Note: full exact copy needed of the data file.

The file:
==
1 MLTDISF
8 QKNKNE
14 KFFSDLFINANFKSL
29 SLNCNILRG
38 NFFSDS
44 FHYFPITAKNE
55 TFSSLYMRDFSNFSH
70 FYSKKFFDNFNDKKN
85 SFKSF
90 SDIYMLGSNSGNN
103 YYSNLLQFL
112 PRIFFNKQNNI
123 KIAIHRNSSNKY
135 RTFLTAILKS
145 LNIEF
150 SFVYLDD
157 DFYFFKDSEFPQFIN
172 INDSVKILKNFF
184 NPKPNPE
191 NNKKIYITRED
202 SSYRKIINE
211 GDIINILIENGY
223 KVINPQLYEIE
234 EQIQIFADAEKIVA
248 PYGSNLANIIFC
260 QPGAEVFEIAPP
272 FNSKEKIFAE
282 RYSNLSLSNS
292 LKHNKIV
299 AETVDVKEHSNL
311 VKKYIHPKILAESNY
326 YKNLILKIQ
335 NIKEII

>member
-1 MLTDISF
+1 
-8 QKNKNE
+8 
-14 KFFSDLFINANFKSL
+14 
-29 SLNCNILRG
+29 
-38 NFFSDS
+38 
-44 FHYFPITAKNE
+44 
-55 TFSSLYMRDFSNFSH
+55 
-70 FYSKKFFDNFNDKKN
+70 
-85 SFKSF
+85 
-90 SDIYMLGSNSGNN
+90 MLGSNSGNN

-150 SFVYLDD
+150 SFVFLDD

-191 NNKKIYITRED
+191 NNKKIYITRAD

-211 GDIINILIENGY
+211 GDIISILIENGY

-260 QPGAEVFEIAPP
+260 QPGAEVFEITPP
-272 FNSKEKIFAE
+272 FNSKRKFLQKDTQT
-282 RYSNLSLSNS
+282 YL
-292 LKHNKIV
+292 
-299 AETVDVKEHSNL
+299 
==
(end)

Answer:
1 MLTDISF
8 QKNKNE
14 KFFSDLFINANFKSL
29 SLNCNILRG
38 NFFSDS
44 FHYFPITAKNE
55 TFSSLYMRDFSNFSH
70 FYSKKFFDNFNDKKN
85 SFKSF
90 SDIYMLGSNSGNN
103 YYSNLLQFL
112 PRIFFNKQNNI
123 KIAIHRNSSNKY
135 RTFLTAILKS
145 LNIEF
150 SFVYLDD
157 DFYFFKDSEFPQFIN
172 INDSVKILKNFF
184 NPKPNPE
191 NNKKIYITRED
202 SSYRKIINE
211 GDIINILIENGY
223 KVINPQLYEIE
234 EQIQIFADAEKIVA
248 PYGSNLANIIFC
260 QPGAEVFEIAPP
272 FNSKEKIFAE
282 RYSNLSLSNS
292 LKHNKIV
299 AETVDVKEHSNL
311 VKKYIHPKILAESNY
326 YKNLILKIQ
335 NIKEII

>member
-1 MLTDISF
+1 
-8 QKNKNE
+8 
-14 KFFSDLFINANFKSL
+14 
-29 SLNCNILRG
+29 
-38 NFFSDS
+38 
-44 FHYFPITAKNE
+44 
-55 TFSSLYMRDFSNFSH
+55 
-70 FYSKKFFDNFNDKKN
+70 
-85 SFKSF
+85 
-90 SDIYMLGSNSGNN
+90 MLGSNSGNN

-150 SFVYLDD
+150 SFVFLDD

-191 NNKKIYITRED
+191 NNKKIYITRAD

-211 GDIINILIENGY
+211 GDIISILIENGY

-260 QPGAEVFEIAPP
+260 QPGAEVFEITPP
-272 FNSKEKIFAE
+272 FNSKRKFLQKDTQT
-282 RYSNLSLSNS
+282 YL
-292 LKHNKIV
+292 
-299 AETVDVKEHSNL
+299 